As an attendee of Crop Over this year — my third — I immediately noticed symbolic differences. The British military flag that used to fly had been replaced by one only representing Barbados. There was no traversing the long winding roads through residential areas on Grand Kadooment day as celebratory onlookers spilled onto their front porches to gaze and bask in the energy. With the country becoming a republic, a bronzed statue of British Admiral Lord Horatio Nelson had been removed from the capital Bridgetown’s National Heroes Square. Instead, the Grand Kadooment route changed to Barbados’ new highway to fête with the Emancipation Statue of national hero Bussa, breaking the chains of slavery at the center of J.T.C Ramsay’s roundabout. An African who was captured, transported and enslaved in Barbados, Bussa went on to lead the largest slave rebellion in the history of the isle in 1816.

To the seasoned festival goer or someone who knows the island’s history, these changes are not minimal. They are the symbols of a republic that has now set itself free.

When my feet touched the road on Aug.1, joy surged through my body. I was set to jump with Aura Experience, the Crop Over band led by Rihanna’s brother, Rorrey Fenty, which furnished my lovely feathered costume, food, drink, music and overall Crop Over experience on Grand Kadooment day — and was the first to head out on the road. The closer we neared Bussa’s monument, the closer I felt to spirit. I felt a wave of emotions release through sweat, tears and movement. Reaching the statue, I removed my feathers and left all of my burdens at his feet. It was ecstasy. I finally felt liberation.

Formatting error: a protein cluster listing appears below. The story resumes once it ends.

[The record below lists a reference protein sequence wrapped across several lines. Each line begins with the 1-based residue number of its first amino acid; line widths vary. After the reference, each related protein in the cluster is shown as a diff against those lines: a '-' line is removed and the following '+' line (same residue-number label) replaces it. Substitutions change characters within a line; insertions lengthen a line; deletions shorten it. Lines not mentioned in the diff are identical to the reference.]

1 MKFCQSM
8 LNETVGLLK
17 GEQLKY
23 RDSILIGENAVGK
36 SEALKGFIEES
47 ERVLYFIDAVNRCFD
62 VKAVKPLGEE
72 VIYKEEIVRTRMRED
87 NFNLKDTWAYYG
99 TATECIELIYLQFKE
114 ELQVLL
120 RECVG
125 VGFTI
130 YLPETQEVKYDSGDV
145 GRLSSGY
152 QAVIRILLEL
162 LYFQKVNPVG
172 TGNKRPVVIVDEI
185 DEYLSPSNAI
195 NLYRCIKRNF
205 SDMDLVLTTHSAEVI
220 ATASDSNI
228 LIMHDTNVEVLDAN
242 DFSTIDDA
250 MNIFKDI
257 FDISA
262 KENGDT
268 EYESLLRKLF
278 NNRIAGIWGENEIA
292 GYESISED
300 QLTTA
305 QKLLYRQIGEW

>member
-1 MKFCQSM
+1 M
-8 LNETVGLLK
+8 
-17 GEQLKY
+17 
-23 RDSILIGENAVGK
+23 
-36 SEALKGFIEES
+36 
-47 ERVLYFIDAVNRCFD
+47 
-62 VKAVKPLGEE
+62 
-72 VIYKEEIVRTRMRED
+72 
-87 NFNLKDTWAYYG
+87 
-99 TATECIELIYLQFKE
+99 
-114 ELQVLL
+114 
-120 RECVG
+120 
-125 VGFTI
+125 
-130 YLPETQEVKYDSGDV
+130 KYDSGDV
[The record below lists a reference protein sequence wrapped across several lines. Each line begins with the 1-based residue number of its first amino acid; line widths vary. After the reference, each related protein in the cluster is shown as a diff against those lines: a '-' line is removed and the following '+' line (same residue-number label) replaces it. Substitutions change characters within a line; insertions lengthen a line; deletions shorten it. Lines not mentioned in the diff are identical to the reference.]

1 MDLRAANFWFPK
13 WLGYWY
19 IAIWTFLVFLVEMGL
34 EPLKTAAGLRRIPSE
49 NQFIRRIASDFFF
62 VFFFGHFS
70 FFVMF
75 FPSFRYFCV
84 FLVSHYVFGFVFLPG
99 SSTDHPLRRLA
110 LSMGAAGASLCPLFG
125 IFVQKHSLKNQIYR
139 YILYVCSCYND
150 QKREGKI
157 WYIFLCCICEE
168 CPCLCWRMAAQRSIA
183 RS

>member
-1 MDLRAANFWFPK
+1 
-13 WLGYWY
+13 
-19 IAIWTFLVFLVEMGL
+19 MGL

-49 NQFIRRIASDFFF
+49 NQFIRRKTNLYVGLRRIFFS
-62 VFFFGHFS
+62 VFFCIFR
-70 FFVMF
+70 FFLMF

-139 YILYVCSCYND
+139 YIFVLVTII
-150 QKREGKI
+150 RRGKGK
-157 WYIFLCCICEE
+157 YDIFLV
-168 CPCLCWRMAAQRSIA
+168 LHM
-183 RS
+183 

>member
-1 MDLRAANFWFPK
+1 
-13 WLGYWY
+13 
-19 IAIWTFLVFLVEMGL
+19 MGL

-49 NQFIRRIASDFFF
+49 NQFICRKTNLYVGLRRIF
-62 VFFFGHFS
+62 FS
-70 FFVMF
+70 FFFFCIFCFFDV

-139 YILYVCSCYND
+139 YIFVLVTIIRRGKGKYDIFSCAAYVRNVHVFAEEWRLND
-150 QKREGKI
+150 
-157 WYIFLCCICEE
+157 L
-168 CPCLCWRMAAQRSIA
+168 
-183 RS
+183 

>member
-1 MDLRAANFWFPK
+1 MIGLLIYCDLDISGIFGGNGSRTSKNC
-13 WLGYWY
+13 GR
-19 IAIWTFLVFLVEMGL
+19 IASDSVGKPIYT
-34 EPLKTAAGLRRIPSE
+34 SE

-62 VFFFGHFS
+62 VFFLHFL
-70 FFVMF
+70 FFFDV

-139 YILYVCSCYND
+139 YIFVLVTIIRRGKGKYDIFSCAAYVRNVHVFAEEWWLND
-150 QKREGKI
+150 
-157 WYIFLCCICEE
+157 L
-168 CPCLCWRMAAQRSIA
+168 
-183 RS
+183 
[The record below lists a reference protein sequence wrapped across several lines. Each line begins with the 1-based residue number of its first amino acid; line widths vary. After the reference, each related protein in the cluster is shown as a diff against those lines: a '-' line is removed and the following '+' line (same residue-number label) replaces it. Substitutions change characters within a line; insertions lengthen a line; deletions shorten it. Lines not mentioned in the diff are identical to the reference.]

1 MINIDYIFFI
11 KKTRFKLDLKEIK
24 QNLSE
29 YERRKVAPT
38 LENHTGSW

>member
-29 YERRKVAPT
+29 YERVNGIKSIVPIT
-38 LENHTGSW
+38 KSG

In Barbados’ first year as a republic, Crop Over felt like the cure and the opportunity to not only reclaim who we are as a people but to reclaim the ancestral wisdom once stripped from us in the most brutal ways. The spirit of Crop Over has always been revolutionary, and the event itself liberating; but today it finally feels like the country, in its entirety, is following suit. With the colonizer’s statues, faces, and political positions erased from the island and replaced with Black leaders and national heroes — many of whom look like me, a Black woman — Barbados is setting a new standard of what it means to be free.


Noel Cymone Walker theGrio.com
Noel Cymone Walker theGrio.com

Noel Cymone Walker is an NYC-based writer specializing in beauty, fashion, music, travel, and cultural anthropology. She has written and produced visuals for several notable publications such as The Recording Academy/The Grammys, The Fader, Billboard, Okayplayer, Marie Claire, Glamour, Allure, Essence, Ebony, and more.